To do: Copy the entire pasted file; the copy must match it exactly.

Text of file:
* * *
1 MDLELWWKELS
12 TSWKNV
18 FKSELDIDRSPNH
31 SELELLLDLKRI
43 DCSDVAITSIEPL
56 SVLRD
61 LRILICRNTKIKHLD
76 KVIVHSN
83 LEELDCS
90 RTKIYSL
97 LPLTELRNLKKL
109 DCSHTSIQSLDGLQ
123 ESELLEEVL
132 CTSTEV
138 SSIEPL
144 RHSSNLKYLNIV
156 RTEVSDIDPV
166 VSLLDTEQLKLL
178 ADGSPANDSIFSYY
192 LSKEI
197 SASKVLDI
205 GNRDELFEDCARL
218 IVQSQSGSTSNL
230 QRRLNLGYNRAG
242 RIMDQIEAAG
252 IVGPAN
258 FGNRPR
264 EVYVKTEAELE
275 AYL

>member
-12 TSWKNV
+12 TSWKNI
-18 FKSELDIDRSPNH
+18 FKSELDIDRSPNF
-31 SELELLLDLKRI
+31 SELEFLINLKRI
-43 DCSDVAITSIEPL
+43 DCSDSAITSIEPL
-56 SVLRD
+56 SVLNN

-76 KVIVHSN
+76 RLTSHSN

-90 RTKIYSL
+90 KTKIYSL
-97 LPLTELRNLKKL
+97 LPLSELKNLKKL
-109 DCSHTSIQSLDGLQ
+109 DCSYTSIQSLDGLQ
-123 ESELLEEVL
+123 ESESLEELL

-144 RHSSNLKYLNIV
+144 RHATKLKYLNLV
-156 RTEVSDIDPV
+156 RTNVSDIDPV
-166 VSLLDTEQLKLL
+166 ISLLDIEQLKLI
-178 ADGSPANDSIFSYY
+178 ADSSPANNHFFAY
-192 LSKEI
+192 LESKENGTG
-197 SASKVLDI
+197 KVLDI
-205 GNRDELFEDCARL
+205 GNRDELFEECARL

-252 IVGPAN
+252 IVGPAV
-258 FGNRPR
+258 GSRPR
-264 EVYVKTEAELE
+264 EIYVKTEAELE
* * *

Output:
1 MDLELWWKELS
12 TSWKNV
18 FKSELDIDRSPNH
31 SELELLLDLKRI
43 DCSDVAITSIEPL
56 SVLRD
61 LRILICRNTKIKHLD
76 KVIVHSN
83 LEELDCS
90 RTKIYSL
97 LPLTELRNLKKL
109 DCSHTSIQSLDGLQ
123 ESELLEEVL
132 CTSTEV
138 SSIEPL
144 RHSSNLKYLNIV
156 RTEVSDIDPV
166 VSLLDTEQLKLL
178 ADGSPANDSIFSYY
192 LSKEI
197 SASKVLDI
205 GNRDELFEDCARL
218 IVQSQSGSTSNL
230 QRRLNLGYNRAG
242 RIMDQIEAAG
252 IVGPAN
258 FGNRPR
264 EVYVKTEAELE
275 AYL

>member
-12 TSWKNV
+12 TSWKNI
-18 FKSELDIDRSPNH
+18 FKSELDIDRSPNF
-31 SELELLLDLKRI
+31 SELEFLINLKRI
-43 DCSDVAITSIEPL
+43 DCSDSAITSIEPL
-56 SVLRD
+56 SVLNN

-76 KVIVHSN
+76 RLTSHSN

-90 RTKIYSL
+90 KTKIYSL
-97 LPLTELRNLKKL
+97 LPLSELKNLKKL
-109 DCSHTSIQSLDGLQ
+109 DCSYTSIQSLDGLQ
-123 ESELLEEVL
+123 ESESLEELL

-144 RHSSNLKYLNIV
+144 RHATKLKYLNLV
-156 RTEVSDIDPV
+156 RTNVSDIDPV
-166 VSLLDTEQLKLL
+166 ISLLDIEQLKLI
-178 ADGSPANDSIFSYY
+178 ADSSPANNHFFAY
-192 LSKEI
+192 LESKENGTG
-197 SASKVLDI
+197 KVLDI
-205 GNRDELFEDCARL
+205 GNRDELFEECARL

-252 IVGPAN
+252 IVGPAV
-258 FGNRPR
+258 GSRPR
-264 EVYVKTEAELE
+264 EIYVKTEAELE